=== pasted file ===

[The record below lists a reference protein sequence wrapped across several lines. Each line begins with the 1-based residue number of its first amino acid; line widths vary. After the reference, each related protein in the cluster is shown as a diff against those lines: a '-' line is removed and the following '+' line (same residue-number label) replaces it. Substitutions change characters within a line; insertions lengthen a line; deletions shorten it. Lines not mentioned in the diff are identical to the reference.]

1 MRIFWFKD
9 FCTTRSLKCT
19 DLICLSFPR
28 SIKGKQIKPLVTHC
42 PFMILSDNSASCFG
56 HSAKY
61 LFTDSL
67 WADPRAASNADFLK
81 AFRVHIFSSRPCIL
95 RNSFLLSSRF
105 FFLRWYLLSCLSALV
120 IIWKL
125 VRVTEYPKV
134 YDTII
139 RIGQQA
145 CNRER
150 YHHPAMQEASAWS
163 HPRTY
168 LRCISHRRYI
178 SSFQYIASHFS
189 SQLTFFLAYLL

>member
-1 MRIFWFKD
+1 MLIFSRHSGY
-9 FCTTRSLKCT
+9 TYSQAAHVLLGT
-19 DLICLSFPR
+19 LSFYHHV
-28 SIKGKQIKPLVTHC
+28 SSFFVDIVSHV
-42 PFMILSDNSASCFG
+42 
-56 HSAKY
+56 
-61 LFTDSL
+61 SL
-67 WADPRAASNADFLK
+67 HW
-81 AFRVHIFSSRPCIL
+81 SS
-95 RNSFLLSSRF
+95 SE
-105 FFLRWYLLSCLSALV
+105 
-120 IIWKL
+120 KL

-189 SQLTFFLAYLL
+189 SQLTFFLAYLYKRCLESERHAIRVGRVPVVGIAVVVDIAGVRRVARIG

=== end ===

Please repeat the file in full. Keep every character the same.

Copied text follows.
[The record below lists a reference protein sequence wrapped across several lines. Each line begins with the 1-based residue number of its first amino acid; line widths vary. After the reference, each related protein in the cluster is shown as a diff against those lines: a '-' line is removed and the following '+' line (same residue-number label) replaces it. Substitutions change characters within a line; insertions lengthen a line; deletions shorten it. Lines not mentioned in the diff are identical to the reference.]

1 MRIFWFKD
9 FCTTRSLKCT
19 DLICLSFPR
28 SIKGKQIKPLVTHC
42 PFMILSDNSASCFG
56 HSAKY
61 LFTDSL
67 WADPRAASNADFLK
81 AFRVHIFSSRPCIL
95 RNSFLLSSRF
105 FFLRWYLLSCLSALV
120 IIWKL
125 VRVTEYPKV
134 YDTII
139 RIGQQA
145 CNRER
150 YHHPAMQEASAWS
163 HPRTY
168 LRCISHRRYI
178 SSFQYIASHFS
189 SQLTFFLAYLL

>member
-1 MRIFWFKD
+1 MLIFSRHSGY
-9 FCTTRSLKCT
+9 TYSQAAHVLLGT
-19 DLICLSFPR
+19 LSFYHHV
-28 SIKGKQIKPLVTHC
+28 SSFFVDIVSHV
-42 PFMILSDNSASCFG
+42 
-56 HSAKY
+56 
-61 LFTDSL
+61 SL
-67 WADPRAASNADFLK
+67 HW
-81 AFRVHIFSSRPCIL
+81 SS
-95 RNSFLLSSRF
+95 SE
-105 FFLRWYLLSCLSALV
+105 
-120 IIWKL
+120 KL

-189 SQLTFFLAYLL
+189 SQLTFFLAYLYKRCLESERHAIRVGRVPVVGIAVVVDIAGVRRVARIG